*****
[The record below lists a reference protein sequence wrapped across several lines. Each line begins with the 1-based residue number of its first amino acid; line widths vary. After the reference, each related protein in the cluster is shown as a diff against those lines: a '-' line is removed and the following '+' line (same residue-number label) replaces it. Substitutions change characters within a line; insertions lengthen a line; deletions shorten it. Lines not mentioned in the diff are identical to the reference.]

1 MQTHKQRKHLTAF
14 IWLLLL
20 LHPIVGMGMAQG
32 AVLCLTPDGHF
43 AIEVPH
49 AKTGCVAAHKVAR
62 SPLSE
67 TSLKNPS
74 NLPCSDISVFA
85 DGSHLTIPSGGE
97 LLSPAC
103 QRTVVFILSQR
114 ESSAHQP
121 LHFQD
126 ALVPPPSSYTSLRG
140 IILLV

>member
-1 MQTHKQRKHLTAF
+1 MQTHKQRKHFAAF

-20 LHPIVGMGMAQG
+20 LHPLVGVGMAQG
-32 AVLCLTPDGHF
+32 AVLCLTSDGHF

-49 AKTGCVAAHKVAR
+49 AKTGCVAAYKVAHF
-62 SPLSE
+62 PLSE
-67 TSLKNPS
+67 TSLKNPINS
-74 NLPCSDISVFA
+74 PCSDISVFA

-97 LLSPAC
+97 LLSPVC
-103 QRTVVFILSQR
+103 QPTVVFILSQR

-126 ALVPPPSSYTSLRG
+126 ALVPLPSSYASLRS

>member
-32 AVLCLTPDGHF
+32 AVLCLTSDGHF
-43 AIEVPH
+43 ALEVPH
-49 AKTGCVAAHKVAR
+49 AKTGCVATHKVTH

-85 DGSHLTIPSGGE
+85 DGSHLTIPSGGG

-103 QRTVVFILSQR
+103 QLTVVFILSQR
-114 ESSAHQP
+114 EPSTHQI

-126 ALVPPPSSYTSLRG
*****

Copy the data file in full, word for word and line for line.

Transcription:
[The record below lists a reference protein sequence wrapped across several lines. Each line begins with the 1-based residue number of its first amino acid; line widths vary. After the reference, each related protein in the cluster is shown as a diff against those lines: a '-' line is removed and the following '+' line (same residue-number label) replaces it. Substitutions change characters within a line; insertions lengthen a line; deletions shorten it. Lines not mentioned in the diff are identical to the reference.]

1 MQTHKQRKHLTAF
14 IWLLLL
20 LHPIVGMGMAQG
32 AVLCLTPDGHF
43 AIEVPH
49 AKTGCVAAHKVAR
62 SPLSE
67 TSLKNPS
74 NLPCSDISVFA
85 DGSHLTIPSGGE
97 LLSPAC
103 QRTVVFILSQR
114 ESSAHQP
121 LHFQD
126 ALVPPPSSYTSLRG
140 IILLV

>member
-1 MQTHKQRKHLTAF
+1 MQTHKQRKHFAAF

-20 LHPIVGMGMAQG
+20 LHPLVGVGMAQG
-32 AVLCLTPDGHF
+32 AVLCLTSDGHF

-49 AKTGCVAAHKVAR
+49 AKTGCVAAYKVAHF
-62 SPLSE
+62 PLSE
-67 TSLKNPS
+67 TSLKNPINS
-74 NLPCSDISVFA
+74 PCSDISVFA

-97 LLSPAC
+97 LLSPVC
-103 QRTVVFILSQR
+103 QPTVVFILSQR

-126 ALVPPPSSYTSLRG
+126 ALVPLPSSYASLRS

>member
-32 AVLCLTPDGHF
+32 AVLCLTSDGHF
-43 AIEVPH
+43 ALEVPH
-49 AKTGCVAAHKVAR
+49 AKTGCVATHKVTH

-85 DGSHLTIPSGGE
+85 DGSHLTIPSGGG

-103 QRTVVFILSQR
+103 QLTVVFILSQR
-114 ESSAHQP
+114 EPSTHQI

-126 ALVPPPSSYTSLRG